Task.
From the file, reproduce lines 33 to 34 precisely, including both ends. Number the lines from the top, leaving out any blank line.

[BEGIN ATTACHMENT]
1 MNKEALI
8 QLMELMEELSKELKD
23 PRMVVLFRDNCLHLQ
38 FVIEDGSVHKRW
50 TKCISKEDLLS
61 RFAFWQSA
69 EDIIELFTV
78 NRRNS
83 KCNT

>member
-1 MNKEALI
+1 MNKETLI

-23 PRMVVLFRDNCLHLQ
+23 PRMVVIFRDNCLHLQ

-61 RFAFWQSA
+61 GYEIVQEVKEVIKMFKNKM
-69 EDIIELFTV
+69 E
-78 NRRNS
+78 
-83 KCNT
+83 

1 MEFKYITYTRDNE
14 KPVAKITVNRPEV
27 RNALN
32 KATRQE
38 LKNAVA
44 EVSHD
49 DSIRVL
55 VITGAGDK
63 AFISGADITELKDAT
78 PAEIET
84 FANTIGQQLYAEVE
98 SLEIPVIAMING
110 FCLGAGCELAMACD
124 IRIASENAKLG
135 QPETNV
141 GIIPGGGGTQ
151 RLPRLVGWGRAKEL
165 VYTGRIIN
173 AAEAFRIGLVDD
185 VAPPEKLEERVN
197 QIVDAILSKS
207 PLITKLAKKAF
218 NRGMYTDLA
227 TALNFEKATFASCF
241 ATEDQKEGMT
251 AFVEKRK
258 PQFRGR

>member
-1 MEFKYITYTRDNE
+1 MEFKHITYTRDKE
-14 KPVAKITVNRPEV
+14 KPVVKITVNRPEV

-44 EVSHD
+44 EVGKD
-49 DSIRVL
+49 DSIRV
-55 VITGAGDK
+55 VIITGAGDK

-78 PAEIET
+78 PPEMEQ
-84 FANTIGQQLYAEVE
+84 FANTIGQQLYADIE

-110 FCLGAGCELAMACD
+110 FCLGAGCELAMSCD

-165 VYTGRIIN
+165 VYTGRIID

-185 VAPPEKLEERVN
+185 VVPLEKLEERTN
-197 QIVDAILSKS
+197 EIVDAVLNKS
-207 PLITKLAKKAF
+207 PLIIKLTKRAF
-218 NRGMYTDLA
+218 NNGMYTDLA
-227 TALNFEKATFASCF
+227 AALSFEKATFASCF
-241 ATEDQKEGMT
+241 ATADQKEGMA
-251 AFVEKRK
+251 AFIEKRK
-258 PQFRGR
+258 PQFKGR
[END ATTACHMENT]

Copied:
84 FANTIGQQLYAEVE
98 SLEIPVIAMING